Understanding that all of nature goes through cycles, the question here is why, and why now? Could it have been a change in forage, an abnormally warm winter, sea grass alterations finally catching up, or perhaps increasingly effective pressure? Again, who knows, but what we do know is that things are finally getting back to normal and we are again starting to sing songs of praises instead. I am excited!
Happy to report that as of this writing fall is here and winter patterns will certainly be in full swing by this reading. We are often asked what months are favorites to fish in the Lower Laguna. Although many surprises and amazing opportunities exist all year, the easy answer for me is basically anytime we need to put waders onrealistically, thats fully six months out of most years. Fishing is simply much more predictable when we are able to work with water level and temperature swings associated with northers. Cooler waters also tend to have fish staged within easier wading range more often, and the past two fronts have done exactly that.
Gratefully, a pre-Halloween norther quickly dropped the water temperatures on the flats from the low-80s to high-50s. The fish responded accordingly and new moves were obviously triggered. Redfish we havent been seeing finally bunched up head to head, bigger trout pulled up shallow and flounder started their annual move towards the passes. Another positive, aside from increased larger catches, is that an abundance of juvenile trout speak well of the future.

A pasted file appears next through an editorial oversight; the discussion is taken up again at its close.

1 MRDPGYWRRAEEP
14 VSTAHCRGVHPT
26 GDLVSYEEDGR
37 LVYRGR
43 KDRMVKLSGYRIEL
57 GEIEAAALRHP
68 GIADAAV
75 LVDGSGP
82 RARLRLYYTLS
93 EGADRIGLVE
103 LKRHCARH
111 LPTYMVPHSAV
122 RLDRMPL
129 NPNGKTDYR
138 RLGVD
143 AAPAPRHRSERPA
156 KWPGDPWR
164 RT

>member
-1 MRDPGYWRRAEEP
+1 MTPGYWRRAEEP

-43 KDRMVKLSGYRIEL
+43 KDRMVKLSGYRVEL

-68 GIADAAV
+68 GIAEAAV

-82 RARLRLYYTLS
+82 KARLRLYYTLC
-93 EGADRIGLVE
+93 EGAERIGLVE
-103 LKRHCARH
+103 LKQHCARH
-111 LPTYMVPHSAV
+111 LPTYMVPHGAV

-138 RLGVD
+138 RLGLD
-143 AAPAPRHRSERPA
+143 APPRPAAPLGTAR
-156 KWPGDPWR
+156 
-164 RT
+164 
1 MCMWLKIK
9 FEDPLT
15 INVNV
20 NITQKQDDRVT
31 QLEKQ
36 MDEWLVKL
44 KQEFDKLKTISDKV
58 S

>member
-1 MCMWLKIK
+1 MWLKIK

The overall water quality is also inspiring, and it seems that many grassy areas denuded by the freshwater flood of 2010 are strongly on the rebound. Interesting is that most of the lost grass beds were turtle grass and these are now being replaced by the more common shoal grass, which is more beneficial as far as retrieving a slow-rolled lure is concerned. It looks like all is leaning strongly towards the positive along the southern Laguna front, and once again we will soon own the most premier fishery along the coast.
As far as catching itself goes, aside from sporadically tremendous topwater bites, plastic tails on 1/8 ounce jigs have been consistent as usual. Two particular baits I am excited about are new patterns from Kelly Wigglers. We have been field testing a currently unnamed scheme, electric blue on top with a chartreuse bottom (no tail dip), and let me tell you it has been getting absolutely hammered in darker water. Another new color we want to call Lagunaflage is deadly in clearer environments. Its basically similar to motor oil on top, which totally changes its appearance under different lighting, and with a translucent sparkled bottom called sand. It just looks like something that needs to be eaten and doesnt seem to spook fish in our many sensitive, clear-shallow situations.
To summarize my predictions for December, many things are again pointing towards some larger-than-life sessions. We are seeing a marked increase in larger trout using the shallows and redfish are finally showing up in the skinny as well. The chase should be easier with predictable pre- and post-norther tactics routinely coming into play. We know the fish are there as we are seeing them, so it will become a matter of being there when it's time. Traditional areas to consider are those flooded by southerly wind before a front, deeper depressions immediately after, and warming/bait-filled areas during norther recoveries.
Its the holiday season and spirits generally run high, but I cant wait for some high-spirited adventures on the water as well. We all have our own visions of what a great trip is, but as for me, big trout and reds blasting lures up shallow make for a fine image of what life is all about. Did I mention I was excited?